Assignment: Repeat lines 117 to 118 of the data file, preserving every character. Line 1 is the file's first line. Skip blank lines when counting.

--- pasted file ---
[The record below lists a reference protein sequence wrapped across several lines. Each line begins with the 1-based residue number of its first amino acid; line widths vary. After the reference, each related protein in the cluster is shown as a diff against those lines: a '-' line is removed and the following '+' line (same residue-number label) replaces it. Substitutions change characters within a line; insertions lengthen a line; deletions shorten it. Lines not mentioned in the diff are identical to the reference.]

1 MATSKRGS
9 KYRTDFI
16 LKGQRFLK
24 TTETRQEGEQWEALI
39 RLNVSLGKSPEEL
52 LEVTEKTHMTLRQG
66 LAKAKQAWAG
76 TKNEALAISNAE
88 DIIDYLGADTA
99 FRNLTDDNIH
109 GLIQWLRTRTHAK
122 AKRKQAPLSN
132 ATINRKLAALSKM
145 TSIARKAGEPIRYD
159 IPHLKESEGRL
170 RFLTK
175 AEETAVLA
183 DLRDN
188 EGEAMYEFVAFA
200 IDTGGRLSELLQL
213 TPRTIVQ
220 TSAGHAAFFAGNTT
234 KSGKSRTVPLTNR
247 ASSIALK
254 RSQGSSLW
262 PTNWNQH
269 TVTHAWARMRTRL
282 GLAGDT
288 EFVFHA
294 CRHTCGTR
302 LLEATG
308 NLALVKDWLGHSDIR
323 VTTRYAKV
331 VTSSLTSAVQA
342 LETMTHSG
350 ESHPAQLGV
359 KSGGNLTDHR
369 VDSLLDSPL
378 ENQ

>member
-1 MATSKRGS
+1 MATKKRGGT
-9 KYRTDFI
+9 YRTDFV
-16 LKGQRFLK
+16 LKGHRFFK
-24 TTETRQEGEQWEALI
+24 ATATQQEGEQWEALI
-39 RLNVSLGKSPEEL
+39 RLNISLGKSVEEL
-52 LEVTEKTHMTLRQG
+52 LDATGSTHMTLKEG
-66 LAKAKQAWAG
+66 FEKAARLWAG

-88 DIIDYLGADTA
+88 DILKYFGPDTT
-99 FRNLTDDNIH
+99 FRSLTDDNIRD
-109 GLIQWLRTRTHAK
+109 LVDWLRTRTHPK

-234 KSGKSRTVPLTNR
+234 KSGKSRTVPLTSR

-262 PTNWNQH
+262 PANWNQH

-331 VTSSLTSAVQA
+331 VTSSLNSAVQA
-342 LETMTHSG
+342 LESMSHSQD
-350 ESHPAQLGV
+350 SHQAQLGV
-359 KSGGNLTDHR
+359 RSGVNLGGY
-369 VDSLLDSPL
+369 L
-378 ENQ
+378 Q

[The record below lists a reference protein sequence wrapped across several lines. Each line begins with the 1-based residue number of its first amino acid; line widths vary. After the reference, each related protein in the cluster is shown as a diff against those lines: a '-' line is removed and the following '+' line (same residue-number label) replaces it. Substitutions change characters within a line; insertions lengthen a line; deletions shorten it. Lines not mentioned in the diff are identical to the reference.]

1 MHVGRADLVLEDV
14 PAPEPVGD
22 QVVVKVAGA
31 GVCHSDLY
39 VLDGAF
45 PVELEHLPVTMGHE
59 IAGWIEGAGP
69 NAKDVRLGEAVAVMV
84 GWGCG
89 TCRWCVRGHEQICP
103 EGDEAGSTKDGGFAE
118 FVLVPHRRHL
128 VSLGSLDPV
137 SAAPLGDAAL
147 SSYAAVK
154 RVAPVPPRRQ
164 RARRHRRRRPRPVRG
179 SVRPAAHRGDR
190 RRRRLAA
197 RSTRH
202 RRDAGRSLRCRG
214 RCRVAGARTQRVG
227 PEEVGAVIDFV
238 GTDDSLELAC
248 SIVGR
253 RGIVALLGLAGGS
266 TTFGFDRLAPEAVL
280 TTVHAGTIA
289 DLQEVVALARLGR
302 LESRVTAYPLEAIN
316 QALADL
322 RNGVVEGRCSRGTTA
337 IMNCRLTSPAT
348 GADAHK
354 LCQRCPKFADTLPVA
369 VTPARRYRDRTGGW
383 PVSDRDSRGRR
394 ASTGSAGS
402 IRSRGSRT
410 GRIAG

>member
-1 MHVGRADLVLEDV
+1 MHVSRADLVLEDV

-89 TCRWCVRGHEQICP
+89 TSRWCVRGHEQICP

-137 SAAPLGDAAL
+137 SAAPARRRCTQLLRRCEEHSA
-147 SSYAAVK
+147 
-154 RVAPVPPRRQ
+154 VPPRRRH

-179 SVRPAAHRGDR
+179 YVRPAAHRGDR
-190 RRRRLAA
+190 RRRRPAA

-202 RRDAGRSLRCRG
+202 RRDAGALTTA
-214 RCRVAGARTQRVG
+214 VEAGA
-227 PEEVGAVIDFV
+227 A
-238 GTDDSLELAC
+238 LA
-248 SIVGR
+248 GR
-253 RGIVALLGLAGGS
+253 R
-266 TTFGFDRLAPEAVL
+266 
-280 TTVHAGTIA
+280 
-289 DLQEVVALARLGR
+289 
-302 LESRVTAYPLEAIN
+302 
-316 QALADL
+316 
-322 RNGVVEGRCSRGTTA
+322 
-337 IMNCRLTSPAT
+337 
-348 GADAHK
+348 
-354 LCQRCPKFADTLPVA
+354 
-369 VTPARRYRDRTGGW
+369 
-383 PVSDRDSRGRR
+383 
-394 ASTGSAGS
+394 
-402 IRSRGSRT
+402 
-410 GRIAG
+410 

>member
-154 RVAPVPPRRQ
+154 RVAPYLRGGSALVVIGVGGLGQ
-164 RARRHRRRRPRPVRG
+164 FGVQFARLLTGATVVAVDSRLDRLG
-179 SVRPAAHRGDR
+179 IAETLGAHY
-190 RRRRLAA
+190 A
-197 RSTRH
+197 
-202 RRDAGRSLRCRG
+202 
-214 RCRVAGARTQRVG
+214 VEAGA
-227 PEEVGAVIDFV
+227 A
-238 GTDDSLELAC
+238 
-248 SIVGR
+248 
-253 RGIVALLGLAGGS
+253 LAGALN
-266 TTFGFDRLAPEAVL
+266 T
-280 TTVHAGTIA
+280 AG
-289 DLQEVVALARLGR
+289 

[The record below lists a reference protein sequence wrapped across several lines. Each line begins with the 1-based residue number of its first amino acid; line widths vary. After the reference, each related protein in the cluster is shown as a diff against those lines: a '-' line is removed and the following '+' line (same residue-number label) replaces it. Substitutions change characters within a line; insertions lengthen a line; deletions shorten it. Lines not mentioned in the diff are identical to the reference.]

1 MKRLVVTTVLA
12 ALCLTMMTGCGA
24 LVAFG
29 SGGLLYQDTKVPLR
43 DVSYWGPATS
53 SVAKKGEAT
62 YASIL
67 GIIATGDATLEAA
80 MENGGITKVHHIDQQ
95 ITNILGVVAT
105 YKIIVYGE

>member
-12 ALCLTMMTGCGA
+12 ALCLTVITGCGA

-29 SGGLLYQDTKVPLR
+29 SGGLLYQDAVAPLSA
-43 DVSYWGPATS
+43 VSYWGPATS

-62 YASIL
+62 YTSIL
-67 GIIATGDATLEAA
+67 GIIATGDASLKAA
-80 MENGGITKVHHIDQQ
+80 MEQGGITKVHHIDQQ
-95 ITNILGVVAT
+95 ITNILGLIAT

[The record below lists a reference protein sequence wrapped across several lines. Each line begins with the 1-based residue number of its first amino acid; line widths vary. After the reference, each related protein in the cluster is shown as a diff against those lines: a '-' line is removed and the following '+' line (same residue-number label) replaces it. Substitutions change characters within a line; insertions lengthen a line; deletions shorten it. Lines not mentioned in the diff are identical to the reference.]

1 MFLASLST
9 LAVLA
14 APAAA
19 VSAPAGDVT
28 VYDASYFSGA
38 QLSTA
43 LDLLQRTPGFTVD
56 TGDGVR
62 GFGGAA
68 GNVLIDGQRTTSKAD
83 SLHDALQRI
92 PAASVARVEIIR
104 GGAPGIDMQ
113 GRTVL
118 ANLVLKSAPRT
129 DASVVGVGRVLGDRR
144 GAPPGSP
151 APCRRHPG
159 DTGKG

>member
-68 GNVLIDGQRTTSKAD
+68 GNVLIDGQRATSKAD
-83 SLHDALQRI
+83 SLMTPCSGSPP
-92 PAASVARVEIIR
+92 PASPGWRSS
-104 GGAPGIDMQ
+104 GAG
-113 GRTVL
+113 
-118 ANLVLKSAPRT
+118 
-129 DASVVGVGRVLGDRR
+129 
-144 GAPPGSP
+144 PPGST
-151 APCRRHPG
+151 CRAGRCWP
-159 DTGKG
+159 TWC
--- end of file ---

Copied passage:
402 IRSRGSRT
410 GRIAG